Apart from the hundreds of Hammerhead’s parading in front of us, there are curious Galapagos sharks (looking more intimidating than the hammerheads), schools of the biggest eagle rays we’ve ever seen circling so close we could touch them, cruising turtles, and so many fish that they photo bomb the photos we’re trying to take of the sharks. This really is a diver’s dream and enough to make even decades-experienced divers beam with joy and wax lyrical about all they saw once back on board the boat.I eventually stop taking pictures on my new camera system, stop shooting video through the GoPro attached on top, and I just let myself take it all in... I’m underwater in the Galapagos Islands and they’re here! It was the start of an amazing 8 days of diving and land tours that we’d planned for almost two years and saved for just as long.

Galapagos isn’t easy – it’s one of the hardest dive sights to get to, and the conditions are not perfect flat calm diving like your normal tropical destinations. But all that is forgotten when you hit the water – and for a kiwi diver it feels familiar and even looks similar to many Hauraki Gulf Islands both above and below the water (apart from the inhabitants!)

Hammerhead_Mayhem_01The reason it’s such good diving is that there are seven different oceanic currents that hit the Galapagos, but the main one is the largest upwelling system in the world, called the “Humboldt” cold water current. This is the most productive on earth with almost 20% of all fish caught on the planet bathed by its flow! This, combined with warm tropical currents, is why there’s so much life here and why we have to be prepared for temperature ranges of 14 – 25 degrees underwater!

We visit an island to see Land Iguana’s and are amazed at how close we can get without startling them – great pictures are almost embarrassingly easy! Sea Lions lie ignoring you on the sand while you take pictures of “Blue Footed Boobies”  (yes, that is their real name!) performing mating rituals and making nests and tending to eggs while Frigate birds with huge red waddles try and attract mates in front of beaming people glued to their cameras! We look out to sea and watch acres of dolphin leap and play in the water surrounding the island – this place is just so full of life you don’t know where to look or point the camera!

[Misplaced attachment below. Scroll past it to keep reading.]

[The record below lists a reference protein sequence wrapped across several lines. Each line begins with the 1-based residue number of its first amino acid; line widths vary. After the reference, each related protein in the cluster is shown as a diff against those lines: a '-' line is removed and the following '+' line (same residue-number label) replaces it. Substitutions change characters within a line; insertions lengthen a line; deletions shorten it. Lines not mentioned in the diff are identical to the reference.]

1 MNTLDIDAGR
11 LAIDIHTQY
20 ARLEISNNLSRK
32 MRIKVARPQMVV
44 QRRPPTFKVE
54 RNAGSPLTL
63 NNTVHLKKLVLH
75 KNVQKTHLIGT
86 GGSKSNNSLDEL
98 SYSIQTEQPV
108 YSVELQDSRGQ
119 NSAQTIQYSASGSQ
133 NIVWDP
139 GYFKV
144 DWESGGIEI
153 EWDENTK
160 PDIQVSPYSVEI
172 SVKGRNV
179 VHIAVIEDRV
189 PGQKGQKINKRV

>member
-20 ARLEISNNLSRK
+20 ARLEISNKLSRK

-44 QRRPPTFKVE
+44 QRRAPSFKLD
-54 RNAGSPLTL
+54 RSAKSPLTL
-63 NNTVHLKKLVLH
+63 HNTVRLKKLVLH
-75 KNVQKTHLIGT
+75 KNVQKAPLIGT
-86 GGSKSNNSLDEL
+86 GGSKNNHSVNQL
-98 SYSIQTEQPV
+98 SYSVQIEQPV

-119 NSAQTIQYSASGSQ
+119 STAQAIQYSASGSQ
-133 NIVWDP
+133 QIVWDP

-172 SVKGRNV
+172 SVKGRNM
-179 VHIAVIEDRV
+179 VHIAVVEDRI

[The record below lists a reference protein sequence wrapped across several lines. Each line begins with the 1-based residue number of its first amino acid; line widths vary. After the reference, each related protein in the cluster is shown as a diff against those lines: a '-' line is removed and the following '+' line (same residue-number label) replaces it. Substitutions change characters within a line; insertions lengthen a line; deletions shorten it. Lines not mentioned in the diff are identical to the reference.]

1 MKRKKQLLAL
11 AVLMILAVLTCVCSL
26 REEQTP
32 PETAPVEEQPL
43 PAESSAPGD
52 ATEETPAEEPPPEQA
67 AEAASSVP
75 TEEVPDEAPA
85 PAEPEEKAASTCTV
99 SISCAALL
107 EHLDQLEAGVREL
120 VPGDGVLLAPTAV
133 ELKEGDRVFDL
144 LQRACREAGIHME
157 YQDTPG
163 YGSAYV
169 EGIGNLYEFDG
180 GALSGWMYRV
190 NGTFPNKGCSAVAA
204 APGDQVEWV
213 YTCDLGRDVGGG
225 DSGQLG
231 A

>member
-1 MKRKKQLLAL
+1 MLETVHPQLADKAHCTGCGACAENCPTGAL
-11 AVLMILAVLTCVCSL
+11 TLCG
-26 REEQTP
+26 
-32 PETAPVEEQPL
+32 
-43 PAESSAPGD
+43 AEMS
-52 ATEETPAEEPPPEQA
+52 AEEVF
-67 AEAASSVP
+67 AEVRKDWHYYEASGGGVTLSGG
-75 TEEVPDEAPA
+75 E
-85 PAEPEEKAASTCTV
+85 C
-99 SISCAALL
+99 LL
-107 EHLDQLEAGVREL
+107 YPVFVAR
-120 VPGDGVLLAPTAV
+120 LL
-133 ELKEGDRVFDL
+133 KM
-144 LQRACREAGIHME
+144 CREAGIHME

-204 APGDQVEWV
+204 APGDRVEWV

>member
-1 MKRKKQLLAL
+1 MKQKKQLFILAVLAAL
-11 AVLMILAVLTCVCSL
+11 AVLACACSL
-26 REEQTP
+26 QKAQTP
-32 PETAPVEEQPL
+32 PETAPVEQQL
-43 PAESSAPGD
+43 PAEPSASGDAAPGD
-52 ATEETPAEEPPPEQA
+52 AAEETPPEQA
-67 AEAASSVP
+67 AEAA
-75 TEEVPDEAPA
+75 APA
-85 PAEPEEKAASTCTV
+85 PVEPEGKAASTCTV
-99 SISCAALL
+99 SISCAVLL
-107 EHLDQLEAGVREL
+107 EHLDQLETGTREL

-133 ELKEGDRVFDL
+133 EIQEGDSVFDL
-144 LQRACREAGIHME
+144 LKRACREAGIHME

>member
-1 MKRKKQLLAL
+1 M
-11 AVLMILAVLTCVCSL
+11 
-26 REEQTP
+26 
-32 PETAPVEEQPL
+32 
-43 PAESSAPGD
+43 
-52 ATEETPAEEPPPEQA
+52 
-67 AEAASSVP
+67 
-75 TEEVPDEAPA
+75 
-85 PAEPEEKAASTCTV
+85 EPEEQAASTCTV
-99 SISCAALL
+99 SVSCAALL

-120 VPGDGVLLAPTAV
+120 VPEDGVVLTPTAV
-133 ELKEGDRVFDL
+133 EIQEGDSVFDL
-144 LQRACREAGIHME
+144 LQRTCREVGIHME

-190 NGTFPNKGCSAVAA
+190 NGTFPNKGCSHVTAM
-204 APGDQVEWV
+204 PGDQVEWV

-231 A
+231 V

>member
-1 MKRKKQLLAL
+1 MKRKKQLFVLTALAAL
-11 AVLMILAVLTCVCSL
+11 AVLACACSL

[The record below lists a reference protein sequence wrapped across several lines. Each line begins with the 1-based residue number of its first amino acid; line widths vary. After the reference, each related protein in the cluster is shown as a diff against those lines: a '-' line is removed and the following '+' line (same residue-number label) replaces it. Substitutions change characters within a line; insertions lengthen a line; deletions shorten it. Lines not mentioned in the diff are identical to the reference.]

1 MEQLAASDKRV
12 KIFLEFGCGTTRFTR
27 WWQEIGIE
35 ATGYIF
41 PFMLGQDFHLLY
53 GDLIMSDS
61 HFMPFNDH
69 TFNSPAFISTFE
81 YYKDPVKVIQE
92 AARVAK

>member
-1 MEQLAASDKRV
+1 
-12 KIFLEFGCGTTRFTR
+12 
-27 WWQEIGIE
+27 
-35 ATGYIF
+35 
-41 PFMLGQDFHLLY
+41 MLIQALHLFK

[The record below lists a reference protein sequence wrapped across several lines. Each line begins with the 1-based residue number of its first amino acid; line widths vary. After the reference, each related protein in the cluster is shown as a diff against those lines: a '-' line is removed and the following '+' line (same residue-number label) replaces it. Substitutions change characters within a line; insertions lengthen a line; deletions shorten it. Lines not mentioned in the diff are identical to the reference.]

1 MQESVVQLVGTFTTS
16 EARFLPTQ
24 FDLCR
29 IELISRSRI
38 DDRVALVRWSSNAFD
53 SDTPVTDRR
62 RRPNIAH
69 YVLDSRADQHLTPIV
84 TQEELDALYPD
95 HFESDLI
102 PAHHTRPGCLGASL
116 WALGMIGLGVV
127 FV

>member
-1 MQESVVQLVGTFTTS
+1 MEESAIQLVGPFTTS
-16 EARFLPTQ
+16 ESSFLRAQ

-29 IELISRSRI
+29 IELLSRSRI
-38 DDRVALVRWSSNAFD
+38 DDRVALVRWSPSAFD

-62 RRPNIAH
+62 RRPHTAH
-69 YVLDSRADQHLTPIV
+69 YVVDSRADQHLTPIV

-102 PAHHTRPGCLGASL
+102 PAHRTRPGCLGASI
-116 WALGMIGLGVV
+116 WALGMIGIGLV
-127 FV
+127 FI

Then we’re back to the main boat to travel another 6-7 hours north to Darwin Island and more importantly Darwin’s Arch. For me, this is the focus of the trip – it can make or break the whole two weeks if they’re not there!


I shouldn’t have worried... 4 minutes into the first dive – the guide suddenly frantically signals and points before disappearing as fast as he can into the blue. We follow, kicking as fast as we can – all scared we won’t see her... But there she is – a 15m pregnant Whale Shark – she’s huge (even for a Whale Shark!). And we get closer than I thought we would – I get so close I’m being pulled along in her slipstream, and I can slow my kicking right down and glide with her like I’m a remora. One of the coolest moments I’ve ever had underwater! 

I look to my buddies and they’re all having a blast, I look to the huge schools of big eye Trevalley, the Hammerhead and Galapagos Sharks in the distance, the Turtle posing for pictures, and the millions of other fish that surround us all at once and think... This is what diving is all about!

We end up seeing a total of 14 Whale Sharks during our dives at Darwin’s Arch and on the last dive – like most trip organisers before me – I have a quiet sigh of relief that it’s all been so amazing... then I turn back to my camera before I miss the next shot. You can never have too many Whale Shark pictures!

We're back from the Galapagos Islands now and it was the best dive trip we've ever done! There is something we got wrong though... “Once in a Lifetime” isn’t correct - we are so going back!